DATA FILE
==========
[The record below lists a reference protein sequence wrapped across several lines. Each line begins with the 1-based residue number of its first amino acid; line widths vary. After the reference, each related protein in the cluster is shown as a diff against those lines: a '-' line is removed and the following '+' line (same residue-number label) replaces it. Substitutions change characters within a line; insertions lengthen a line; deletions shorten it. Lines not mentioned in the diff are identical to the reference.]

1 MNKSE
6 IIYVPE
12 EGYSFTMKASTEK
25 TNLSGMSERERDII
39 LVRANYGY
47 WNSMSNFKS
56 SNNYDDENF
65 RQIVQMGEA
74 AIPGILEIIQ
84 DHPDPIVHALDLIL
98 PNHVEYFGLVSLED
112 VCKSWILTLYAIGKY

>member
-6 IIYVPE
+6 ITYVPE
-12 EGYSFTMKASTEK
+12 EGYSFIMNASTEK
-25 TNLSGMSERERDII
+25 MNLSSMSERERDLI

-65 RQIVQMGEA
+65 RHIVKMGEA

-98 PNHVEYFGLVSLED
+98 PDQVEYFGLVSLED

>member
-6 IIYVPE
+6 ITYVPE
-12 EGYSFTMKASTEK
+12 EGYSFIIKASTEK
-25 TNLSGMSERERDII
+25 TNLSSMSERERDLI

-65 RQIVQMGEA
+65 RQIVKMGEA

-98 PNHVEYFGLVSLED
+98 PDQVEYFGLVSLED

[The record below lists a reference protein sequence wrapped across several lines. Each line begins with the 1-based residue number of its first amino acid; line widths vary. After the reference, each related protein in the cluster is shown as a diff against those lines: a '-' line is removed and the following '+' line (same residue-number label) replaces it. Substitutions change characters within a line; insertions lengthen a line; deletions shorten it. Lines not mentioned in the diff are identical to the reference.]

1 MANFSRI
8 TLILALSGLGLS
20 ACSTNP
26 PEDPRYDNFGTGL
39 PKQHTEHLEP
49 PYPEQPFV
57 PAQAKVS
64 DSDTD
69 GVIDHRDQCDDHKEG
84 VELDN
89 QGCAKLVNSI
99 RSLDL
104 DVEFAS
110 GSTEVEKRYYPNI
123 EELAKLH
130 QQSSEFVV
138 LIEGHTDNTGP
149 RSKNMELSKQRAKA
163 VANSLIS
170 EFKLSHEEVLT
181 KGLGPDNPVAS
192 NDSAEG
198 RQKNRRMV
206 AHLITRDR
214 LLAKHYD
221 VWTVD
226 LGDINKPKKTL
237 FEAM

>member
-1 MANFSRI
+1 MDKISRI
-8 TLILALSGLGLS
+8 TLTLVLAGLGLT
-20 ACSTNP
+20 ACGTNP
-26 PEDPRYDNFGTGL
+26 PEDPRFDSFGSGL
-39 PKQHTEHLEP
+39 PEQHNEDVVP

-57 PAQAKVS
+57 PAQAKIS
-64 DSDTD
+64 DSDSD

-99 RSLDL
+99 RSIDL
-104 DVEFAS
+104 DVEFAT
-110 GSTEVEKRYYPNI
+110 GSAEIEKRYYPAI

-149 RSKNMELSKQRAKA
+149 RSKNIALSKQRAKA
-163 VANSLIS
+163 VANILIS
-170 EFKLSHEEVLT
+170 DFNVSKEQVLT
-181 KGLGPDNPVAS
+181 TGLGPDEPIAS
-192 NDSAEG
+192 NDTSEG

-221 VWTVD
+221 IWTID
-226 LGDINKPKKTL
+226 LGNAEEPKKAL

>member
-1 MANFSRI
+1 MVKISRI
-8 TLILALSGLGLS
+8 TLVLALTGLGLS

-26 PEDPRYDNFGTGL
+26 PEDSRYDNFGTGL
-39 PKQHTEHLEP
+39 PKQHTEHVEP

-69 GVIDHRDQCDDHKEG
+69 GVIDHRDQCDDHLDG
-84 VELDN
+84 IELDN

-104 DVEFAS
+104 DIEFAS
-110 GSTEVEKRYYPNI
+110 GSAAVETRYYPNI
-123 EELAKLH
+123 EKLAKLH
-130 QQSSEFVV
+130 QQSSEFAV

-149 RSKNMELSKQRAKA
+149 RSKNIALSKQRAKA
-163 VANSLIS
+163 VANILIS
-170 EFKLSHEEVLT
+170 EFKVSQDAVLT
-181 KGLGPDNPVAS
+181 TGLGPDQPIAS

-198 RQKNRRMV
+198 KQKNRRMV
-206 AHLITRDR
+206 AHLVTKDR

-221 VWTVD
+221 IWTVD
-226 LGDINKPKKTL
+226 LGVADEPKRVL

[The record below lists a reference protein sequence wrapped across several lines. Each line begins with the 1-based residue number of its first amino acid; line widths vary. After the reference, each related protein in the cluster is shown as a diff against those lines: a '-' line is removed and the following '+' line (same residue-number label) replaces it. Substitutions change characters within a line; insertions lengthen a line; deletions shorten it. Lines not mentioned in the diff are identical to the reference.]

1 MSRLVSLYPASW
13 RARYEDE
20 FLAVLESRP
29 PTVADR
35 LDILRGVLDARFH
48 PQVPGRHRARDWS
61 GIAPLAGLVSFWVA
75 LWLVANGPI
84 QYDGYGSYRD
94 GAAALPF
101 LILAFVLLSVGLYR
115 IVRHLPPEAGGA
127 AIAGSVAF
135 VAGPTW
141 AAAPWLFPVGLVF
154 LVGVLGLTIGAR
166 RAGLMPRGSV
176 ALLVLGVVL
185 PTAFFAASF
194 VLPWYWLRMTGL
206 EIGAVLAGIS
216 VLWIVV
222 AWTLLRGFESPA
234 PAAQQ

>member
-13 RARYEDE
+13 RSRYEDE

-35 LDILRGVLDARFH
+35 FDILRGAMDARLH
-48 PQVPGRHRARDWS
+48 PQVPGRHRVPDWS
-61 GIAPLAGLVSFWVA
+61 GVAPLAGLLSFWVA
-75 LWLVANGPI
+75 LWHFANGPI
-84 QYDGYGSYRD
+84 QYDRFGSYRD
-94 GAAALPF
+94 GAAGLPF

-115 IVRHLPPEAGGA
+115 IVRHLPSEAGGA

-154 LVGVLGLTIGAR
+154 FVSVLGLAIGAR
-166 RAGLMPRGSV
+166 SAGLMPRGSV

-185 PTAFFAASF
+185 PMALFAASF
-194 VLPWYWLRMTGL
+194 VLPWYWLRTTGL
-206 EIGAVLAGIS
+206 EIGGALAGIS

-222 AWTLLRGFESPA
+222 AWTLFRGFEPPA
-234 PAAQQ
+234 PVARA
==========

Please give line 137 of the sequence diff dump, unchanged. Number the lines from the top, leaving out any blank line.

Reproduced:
[The record below lists a reference protein sequence wrapped across several lines. Each line begins with the 1-based residue number of its first amino acid; line widths vary. After the reference, each related protein in the cluster is shown as a diff against those lines: a '-' line is removed and the following '+' line (same residue-number label) replaces it. Substitutions change characters within a line; insertions lengthen a line; deletions shorten it. Lines not mentioned in the diff are identical to the reference.]